Building VFS modules out of tree
abartlet at samba.org
Mon Mar 31 16:33:01 MDT 2014
On Mon, 2014-03-31 at 12:55 -0700, Richard Sharpe wrote:
> On Mon, Mar 31, 2014 at 10:51 AM, Jeremy Allison <jra at samba.org> wrote:
> > On Mon, Mar 31, 2014 at 10:43:27AM -0700, Richard Sharpe wrote:
> >> On Sun, Mar 30, 2014 at 8:39 PM, Andrew Bartlett <abartlet at samba.org> wrote:
> >> > On Sun, 2014-03-30 at 19:26 -0700, Richard Sharpe wrote:
> >> >> On Sun, Mar 30, 2014 at 6:42 PM, Andrew Bartlett <abartlet at samba.org> wrote:
> >> >> > On Sun, 2014-03-30 at 16:48 -0700, Richard Sharpe wrote:
> >> >>
> >> >> [Some stuff deleted]
> >> >>
> >> >> >> The question then is, for those people who have their own VFS modules
> >> >> >> and do not want to place them in the Samba source tree, how do they
> >> >> >> build with waf? How to the gain access to all the configuration stuff
> >> >> >> and so forth.
> >> >> >
> >> >> > I think you would have to patch them or at least the reference to them
> >> >> > in a matching Samba source tree.
> >> >>
> >> >> This is a very much less than ideal situation for many OEMs it seems to me.
> >> >>
> >> >> Something that worked very well with Samba 3.5. and 3.6 is that OEMs
> >> >> who only needed a VFS module or two could use RPMs or other packages
> >> >> supplied by RedHat, Debian, SuSE, etc, and could then add their VFS
> >> >> module as a separate RPM and could build their VFS module without
> >> >> modifying the Samba source tree for the main package.
> >> >
> >> > How did they do that? As I see it, they would have needed a built
> >> > source tree to get the config.h file that was used, and the full source
> >> > to get at the headers, because we have never published them as public
> >> > headers.
> >> You are correct. Samba is the most difficult open source package out
> >> there. People using it routinely have to jump through about 40 hoops
> >> and do one hundred back flips to use it. As such that makes my skills
> >> worth a lot.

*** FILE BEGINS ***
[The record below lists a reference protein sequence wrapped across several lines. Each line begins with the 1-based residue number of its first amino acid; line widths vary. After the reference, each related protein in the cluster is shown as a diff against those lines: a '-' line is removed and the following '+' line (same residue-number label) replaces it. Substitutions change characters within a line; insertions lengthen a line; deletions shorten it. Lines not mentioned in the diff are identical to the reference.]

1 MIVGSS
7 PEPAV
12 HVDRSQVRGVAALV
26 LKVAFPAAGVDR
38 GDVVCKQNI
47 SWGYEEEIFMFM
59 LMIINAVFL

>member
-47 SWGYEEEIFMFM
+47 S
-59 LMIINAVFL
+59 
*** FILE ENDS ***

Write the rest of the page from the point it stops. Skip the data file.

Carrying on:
> > Ouch, that's a painful comment from someone who knows :-(.
> > Richard, how can we fix this ?
> I need to think about that. I need to learn more about WAF because I
> think it is a done deal.
> However, the problem is that while autoconf etc are hard, there are
> likely 10,000 people worldwide who know how to deal with it. For WAF
> there are about 10 people worldwide who know about it :-)
I don't think this is about WAF or autoconf. If we genuinely want
external folks to be able to build modules for this, we need to publish
everything as a public header file and library to link to, then watch
for changes with the same ABI tracking we use elsewhere.
Then users can build against those using whatever tools they choose,
just as waf isn't needed to link against ldb, or libsmbclient.
The difficulty is as seen in the attempts to allow building of external
passdb modules, where you see great difficultly in defining how much of
the internals of Samba need to be in the ABI for external passdb
modules. That is even before we start to touch on ensuring that the
elements in the ABI are consistently represented without reference to
our configure tests and config.h.
A perhaps better example is the rpc server modules for source4 (those
exposed for openchange), but even there we expose much, much more of our
internals then I would care to repeat.
In short, this is difficult, and I would be careful what you wish for.
If we did define an ABI here that isn't "includes.h", then many of the
internal but helpful functions external modules might use wouldn't be in
Authentication Developer, Samba Team http://samba.org
Samba Developer, Catalyst IT http://catalyst.net.nz/services/samba
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